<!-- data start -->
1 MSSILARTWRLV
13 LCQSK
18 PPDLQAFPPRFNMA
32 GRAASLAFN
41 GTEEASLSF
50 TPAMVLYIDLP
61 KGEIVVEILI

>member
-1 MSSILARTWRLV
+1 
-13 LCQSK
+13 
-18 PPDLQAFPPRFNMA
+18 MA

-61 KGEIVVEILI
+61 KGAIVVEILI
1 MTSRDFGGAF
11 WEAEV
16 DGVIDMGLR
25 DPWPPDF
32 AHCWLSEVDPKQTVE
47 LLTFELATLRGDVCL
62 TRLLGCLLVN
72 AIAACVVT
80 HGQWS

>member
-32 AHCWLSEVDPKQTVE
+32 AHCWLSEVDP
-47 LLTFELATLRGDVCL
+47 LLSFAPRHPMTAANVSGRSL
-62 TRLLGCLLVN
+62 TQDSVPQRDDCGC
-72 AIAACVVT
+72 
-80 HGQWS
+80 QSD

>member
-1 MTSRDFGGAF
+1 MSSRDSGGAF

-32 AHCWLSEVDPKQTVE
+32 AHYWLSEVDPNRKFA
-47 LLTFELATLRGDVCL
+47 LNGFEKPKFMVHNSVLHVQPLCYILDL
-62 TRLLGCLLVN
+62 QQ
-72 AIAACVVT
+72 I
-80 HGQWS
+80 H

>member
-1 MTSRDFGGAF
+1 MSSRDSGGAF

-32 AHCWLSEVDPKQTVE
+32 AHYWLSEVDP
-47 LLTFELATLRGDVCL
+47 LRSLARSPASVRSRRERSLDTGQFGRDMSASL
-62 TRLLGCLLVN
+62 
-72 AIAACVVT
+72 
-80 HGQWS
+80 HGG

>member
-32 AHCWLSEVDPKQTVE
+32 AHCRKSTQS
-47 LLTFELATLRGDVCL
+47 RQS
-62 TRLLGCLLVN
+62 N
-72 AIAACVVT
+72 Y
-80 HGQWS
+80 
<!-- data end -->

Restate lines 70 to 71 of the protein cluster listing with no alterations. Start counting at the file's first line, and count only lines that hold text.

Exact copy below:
-72 AIAACVVT
+72 Y